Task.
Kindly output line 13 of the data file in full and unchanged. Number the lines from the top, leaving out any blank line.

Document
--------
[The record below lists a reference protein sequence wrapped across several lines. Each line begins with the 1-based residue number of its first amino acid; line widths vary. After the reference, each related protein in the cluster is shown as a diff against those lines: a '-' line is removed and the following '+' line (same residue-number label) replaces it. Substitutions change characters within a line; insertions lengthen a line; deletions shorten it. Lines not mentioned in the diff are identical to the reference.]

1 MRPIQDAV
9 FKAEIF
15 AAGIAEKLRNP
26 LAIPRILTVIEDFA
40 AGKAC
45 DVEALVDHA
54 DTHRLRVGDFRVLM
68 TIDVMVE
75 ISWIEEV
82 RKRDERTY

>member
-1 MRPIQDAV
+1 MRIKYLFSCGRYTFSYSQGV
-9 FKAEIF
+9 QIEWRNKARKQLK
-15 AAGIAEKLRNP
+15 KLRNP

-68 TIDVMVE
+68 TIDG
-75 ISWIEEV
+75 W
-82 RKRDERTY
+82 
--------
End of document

-1 MRPIQDAV